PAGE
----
Upsets arise in single-elimination formats. There are rare teams — like the 2015-16 Premier League champions, Leicester City — which overcome ridiculous odds (like 5,000-1) to emerge on the podium at the end of a grueling season, but the greatest upsets in sports history are mostly one-off events. Single-elimination tournaments. Playoffs.
These are the stories most often remembered for overcoming great odds — where upsets were achieved by the need to win a single game, or short series of games, rather than sustain consistent success over a grueling season. USA hockey beating Russia in 1980, Villanova in 1985, the New York Giants ending the New England Patriots’ bid for an undefeated season in Super Bowl XLII.
None of those happened during global pandemics, though, and that’s where the 2020 National Women’s Soccer League gets interesting. The NWSL is built on parity, but it has been a duopoly. The four playoff teams were the same in 2018 and 2019, and the North Carolina Champions emerged as convincing champions both times. Portland Thorns FC, the chief antagonists, have spent the past offseason talking about “closing the gap” on the Courage. It’s the gap behind those two — and perhaps the Chicago Red Stars — which could create relative upsets at the Challenge Cup.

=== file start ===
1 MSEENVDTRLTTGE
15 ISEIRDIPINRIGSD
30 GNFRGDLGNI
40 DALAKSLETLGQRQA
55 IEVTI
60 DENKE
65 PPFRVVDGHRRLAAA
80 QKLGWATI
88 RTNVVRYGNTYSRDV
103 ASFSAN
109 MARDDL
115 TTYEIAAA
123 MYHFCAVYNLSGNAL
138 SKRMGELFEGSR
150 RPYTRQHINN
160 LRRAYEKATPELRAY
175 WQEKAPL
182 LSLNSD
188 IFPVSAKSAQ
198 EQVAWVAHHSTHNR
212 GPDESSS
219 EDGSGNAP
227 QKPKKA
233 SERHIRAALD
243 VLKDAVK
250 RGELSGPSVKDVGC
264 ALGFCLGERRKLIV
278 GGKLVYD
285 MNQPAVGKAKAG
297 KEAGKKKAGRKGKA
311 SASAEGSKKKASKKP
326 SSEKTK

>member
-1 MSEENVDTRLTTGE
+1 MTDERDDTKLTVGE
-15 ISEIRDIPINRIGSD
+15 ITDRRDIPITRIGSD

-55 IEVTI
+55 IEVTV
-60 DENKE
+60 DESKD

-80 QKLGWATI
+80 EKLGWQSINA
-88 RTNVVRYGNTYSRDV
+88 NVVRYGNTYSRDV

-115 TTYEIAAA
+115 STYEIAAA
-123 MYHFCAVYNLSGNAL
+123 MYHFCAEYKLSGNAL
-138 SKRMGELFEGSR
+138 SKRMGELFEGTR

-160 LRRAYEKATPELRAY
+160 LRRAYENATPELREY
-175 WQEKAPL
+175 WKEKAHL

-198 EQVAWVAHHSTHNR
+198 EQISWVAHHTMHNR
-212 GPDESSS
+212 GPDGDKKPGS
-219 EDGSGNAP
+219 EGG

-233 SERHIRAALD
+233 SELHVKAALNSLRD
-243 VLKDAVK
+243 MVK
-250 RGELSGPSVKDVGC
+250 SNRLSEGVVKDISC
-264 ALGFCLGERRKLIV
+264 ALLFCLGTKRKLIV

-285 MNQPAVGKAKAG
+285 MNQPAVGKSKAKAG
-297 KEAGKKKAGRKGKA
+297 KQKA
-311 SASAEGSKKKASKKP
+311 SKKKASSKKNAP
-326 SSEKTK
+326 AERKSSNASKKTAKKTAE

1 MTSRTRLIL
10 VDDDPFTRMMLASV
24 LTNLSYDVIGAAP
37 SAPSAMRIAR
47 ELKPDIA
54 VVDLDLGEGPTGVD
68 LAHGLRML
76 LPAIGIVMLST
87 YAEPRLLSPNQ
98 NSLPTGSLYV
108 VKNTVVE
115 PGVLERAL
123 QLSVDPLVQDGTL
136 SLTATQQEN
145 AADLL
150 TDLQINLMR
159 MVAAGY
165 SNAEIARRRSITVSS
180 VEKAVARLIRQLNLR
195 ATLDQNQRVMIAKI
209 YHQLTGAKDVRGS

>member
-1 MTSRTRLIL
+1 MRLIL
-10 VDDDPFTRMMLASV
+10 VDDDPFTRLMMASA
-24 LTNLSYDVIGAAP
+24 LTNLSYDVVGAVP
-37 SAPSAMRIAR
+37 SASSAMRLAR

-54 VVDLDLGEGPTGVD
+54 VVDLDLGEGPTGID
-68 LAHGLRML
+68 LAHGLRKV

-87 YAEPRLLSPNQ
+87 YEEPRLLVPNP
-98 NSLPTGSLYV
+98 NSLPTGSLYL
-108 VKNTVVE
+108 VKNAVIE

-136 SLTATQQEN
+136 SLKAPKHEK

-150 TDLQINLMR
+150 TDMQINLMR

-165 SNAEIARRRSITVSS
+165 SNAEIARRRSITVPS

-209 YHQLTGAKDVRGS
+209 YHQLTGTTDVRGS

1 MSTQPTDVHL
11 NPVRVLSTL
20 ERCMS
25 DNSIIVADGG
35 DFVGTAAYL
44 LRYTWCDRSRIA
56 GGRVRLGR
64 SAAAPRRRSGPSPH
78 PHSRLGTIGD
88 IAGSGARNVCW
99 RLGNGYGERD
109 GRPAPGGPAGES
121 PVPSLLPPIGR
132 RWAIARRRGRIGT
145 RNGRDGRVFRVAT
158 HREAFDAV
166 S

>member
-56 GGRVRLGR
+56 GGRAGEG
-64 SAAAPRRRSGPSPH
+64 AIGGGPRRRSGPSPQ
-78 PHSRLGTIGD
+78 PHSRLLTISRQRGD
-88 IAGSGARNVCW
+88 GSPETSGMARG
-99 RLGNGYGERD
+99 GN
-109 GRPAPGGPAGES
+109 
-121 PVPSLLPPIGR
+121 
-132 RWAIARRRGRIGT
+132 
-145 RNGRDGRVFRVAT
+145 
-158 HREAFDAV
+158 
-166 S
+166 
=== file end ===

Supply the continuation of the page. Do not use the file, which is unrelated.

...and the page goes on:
North Carolina and Portland going neck and neck once again assumed that the year 2020 was going to be normal, a ludicrous thought as the calendar hits only June 1. Eight of nine NWSL teams will advance to the quarterfinals, and from there, its three victories to a trophy. Does the short-tournament format stack the odds even more toward North Carolina, or open the playing field entirely?
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